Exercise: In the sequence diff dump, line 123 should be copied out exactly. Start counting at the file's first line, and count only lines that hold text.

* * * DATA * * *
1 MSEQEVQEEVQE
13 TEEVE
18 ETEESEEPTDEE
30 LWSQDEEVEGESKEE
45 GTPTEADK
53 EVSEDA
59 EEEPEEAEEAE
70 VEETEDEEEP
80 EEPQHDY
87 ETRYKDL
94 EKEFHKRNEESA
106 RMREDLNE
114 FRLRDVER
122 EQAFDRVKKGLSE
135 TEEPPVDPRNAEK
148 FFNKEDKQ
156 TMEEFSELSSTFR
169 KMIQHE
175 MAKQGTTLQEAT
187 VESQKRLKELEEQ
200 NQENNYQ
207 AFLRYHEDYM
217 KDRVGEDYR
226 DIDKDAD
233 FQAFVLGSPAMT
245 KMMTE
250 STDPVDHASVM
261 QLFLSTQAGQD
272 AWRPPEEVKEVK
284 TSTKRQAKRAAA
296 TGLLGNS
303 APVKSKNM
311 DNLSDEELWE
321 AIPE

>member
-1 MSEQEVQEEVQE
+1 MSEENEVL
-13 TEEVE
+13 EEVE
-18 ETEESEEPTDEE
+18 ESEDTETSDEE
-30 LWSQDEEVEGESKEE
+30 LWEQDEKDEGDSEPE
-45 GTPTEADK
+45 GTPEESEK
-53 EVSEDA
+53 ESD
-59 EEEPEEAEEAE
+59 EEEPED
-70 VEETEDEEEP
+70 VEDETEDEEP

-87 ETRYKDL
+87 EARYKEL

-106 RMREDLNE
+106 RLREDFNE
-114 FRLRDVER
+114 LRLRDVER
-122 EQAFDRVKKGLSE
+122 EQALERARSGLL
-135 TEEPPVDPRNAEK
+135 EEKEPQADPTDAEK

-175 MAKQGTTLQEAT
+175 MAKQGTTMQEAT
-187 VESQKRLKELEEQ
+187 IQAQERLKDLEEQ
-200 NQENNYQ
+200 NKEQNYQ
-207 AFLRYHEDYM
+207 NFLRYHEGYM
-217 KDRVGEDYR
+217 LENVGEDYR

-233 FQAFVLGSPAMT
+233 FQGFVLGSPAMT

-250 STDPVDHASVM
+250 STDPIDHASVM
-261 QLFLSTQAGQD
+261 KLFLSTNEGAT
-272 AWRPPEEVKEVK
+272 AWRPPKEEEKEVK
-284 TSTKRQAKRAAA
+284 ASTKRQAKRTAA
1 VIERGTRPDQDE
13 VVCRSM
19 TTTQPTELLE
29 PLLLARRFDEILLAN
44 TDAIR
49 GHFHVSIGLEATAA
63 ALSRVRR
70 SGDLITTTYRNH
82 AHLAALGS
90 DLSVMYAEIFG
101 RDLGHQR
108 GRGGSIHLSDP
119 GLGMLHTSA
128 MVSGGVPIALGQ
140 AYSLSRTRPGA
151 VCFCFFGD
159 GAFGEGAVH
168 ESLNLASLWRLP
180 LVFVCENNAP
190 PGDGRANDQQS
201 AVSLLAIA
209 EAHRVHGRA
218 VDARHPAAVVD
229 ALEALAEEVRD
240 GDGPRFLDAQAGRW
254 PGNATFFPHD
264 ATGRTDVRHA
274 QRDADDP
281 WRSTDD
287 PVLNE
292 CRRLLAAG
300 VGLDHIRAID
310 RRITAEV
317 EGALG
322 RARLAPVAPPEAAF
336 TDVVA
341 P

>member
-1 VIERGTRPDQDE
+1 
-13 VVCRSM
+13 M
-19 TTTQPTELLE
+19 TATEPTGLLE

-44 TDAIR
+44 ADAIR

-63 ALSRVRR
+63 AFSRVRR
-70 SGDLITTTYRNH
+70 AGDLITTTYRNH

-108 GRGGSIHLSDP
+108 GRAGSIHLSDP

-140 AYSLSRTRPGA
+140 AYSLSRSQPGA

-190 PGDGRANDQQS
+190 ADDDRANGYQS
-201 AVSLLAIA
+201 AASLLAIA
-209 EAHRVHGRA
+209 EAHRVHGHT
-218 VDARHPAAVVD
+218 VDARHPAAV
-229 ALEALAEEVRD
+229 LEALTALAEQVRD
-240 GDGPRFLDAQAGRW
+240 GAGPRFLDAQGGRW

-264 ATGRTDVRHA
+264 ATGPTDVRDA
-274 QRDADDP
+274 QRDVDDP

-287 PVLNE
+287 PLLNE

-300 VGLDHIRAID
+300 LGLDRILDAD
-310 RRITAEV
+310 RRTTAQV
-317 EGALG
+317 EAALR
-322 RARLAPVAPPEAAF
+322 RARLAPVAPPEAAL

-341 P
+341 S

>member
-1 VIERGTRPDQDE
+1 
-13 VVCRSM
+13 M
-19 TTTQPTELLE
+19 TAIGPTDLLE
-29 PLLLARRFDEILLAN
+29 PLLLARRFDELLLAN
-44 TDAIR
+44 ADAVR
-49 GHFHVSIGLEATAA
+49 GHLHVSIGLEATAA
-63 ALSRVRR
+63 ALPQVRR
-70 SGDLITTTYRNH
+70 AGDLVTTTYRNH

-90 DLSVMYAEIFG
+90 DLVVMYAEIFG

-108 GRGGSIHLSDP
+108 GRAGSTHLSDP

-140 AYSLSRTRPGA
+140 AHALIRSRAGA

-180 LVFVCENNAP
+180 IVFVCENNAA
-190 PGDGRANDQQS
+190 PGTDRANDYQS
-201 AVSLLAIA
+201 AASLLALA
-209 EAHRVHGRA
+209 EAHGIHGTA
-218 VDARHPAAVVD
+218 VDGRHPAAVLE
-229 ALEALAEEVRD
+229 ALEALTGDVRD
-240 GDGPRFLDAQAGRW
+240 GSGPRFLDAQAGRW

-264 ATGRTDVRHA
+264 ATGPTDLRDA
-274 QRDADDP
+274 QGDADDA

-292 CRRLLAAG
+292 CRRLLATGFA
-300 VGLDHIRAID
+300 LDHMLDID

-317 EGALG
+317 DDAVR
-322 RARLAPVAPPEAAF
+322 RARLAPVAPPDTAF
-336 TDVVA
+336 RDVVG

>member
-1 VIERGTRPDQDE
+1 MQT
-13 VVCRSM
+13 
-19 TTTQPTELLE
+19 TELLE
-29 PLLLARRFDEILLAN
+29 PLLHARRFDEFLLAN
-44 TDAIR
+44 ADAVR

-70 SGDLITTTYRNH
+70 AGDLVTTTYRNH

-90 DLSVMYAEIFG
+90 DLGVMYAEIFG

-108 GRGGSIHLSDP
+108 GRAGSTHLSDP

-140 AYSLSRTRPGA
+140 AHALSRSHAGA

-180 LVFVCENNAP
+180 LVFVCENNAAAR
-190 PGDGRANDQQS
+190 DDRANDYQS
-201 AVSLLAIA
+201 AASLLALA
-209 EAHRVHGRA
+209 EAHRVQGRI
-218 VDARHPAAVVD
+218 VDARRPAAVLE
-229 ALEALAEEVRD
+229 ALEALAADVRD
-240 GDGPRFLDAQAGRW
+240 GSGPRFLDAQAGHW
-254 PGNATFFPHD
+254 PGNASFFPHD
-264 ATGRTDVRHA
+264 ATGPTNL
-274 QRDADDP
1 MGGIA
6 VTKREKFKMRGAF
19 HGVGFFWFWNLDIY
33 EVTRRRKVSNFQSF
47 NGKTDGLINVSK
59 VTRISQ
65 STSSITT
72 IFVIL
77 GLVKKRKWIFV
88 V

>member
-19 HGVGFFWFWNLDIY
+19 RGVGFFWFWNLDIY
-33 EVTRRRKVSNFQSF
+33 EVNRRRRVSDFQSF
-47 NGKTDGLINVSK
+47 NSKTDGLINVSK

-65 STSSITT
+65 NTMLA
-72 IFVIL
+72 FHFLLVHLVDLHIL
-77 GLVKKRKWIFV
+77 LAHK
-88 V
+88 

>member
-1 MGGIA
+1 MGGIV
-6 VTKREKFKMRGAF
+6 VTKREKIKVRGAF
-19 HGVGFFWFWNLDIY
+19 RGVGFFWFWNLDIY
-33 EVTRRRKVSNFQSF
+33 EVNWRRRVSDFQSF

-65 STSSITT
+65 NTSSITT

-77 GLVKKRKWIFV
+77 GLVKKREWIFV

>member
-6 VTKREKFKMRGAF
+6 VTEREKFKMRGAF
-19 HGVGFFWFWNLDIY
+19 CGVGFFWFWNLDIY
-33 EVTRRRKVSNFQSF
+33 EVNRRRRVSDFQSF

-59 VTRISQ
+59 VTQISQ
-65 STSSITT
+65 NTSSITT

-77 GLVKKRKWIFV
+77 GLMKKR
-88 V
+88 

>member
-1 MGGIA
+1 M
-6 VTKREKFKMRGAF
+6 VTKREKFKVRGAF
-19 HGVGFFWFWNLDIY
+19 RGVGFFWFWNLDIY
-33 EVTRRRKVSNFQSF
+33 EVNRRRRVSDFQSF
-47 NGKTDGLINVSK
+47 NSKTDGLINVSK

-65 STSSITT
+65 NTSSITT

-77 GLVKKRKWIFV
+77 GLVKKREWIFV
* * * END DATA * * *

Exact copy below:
+13 M